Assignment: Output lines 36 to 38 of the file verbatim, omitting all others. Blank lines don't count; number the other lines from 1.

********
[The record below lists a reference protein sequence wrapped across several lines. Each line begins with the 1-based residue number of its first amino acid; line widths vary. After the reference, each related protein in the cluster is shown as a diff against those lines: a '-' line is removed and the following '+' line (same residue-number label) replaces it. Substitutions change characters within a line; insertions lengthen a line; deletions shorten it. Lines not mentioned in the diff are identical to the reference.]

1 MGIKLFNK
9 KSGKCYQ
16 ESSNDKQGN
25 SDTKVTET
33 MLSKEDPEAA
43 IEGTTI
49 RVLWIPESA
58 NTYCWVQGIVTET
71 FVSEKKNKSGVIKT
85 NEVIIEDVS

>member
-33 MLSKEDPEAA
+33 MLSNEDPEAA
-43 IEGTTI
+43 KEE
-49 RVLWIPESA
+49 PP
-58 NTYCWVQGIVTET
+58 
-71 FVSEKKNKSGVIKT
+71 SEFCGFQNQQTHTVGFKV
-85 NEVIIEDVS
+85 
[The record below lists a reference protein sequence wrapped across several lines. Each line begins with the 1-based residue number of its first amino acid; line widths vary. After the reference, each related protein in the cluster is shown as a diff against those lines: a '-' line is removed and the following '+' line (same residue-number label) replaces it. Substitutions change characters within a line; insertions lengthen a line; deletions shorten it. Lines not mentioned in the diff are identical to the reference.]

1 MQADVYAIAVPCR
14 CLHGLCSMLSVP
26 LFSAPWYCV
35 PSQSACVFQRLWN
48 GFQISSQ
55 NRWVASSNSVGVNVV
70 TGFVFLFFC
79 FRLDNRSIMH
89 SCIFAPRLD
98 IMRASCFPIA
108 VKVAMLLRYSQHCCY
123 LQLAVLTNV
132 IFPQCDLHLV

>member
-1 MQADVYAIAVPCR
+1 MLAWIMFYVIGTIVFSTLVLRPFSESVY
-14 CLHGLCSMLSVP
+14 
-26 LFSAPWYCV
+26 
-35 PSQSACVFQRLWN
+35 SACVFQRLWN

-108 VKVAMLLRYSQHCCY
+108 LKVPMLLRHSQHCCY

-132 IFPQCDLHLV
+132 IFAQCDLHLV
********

108 VKVAMLLRYSQHCCY
123 LQLAVLTNV
132 IFPQCDLHLV